New York, New York; Boston, Massachusetts; and Philadelphia, Pennsylvania
White and brown adipose tissues, both present to some degree in all mammals, represent counter actors in energy metabolism. One of the primary functions of white adipocytes is to store excess energy as lipid, which is then mobilized to other tissues in response to metabolic needs that arise in times of food shortage. White adipocyte physiology can be grouped into 3 main categories with potentially overlapping mechanisms: lipid metabolism, glucose metabolism, and endocrine functions. Brown adipocytes, on the other hand, use accumulated lipid from food primarily as a source for chemical energy that can then be released from the cell in the form of heat. Recently, new discoveries about the significance of brown fat have sparked interest in this organ as a potential tool in the fight against obesity in adult humans. A basic overview of the anatomy and physiology of adipose tissue, with particular emphasis on the differences between white and brown fat, is presented.Le texte complet de cet article est disponible en PDF.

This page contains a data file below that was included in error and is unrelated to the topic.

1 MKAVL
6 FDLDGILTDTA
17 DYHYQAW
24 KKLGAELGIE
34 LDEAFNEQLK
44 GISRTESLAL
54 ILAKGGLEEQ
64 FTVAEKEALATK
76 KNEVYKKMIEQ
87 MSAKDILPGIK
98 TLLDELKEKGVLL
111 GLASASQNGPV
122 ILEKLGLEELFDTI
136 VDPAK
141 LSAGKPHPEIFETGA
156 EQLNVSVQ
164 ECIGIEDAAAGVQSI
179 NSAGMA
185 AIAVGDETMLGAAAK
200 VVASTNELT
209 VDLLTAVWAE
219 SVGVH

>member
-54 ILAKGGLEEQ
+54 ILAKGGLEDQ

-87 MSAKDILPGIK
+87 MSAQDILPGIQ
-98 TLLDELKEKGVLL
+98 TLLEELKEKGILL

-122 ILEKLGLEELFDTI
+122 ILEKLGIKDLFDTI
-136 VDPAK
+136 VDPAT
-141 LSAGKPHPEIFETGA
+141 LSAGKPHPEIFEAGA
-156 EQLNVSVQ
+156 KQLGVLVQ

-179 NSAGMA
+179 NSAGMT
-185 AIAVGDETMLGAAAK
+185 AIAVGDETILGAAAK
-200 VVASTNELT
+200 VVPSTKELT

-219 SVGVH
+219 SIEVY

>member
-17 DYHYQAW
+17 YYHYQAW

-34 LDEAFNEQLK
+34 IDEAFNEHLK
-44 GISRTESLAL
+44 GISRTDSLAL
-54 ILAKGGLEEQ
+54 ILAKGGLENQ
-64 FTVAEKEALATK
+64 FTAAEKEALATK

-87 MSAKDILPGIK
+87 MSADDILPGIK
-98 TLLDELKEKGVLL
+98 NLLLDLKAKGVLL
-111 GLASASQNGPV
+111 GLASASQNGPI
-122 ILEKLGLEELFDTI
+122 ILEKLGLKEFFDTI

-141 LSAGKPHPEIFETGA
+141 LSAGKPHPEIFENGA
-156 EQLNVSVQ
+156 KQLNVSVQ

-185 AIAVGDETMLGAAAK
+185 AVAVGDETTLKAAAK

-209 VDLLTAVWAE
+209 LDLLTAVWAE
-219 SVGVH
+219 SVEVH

Abbreviations used : AR, BAT, FA, FFA, PGC-1⍺, PPAR, T3, TG, UCP-1, WAT
| Funding sources: None.
Conflicts of interest: None identified.